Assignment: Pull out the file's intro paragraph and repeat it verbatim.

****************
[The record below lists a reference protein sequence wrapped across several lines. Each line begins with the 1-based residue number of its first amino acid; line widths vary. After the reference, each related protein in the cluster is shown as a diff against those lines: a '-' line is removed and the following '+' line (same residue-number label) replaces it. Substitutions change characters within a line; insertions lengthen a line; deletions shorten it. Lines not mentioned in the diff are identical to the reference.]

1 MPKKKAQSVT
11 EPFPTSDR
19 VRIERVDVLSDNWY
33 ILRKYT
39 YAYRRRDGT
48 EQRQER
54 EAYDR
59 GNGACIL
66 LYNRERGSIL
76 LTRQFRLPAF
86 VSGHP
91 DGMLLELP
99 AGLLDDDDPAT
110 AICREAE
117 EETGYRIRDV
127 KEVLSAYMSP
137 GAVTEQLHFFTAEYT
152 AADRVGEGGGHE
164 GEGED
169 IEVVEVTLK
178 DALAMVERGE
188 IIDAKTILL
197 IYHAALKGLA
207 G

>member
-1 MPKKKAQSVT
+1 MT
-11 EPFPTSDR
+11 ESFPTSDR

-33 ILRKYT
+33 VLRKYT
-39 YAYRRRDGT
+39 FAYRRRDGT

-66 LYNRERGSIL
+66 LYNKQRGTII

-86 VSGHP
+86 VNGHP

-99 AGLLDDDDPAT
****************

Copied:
[The record below lists a reference protein sequence wrapped across several lines. Each line begins with the 1-based residue number of its first amino acid; line widths vary. After the reference, each related protein in the cluster is shown as a diff against those lines: a '-' line is removed and the following '+' line (same residue-number label) replaces it. Substitutions change characters within a line; insertions lengthen a line; deletions shorten it. Lines not mentioned in the diff are identical to the reference.]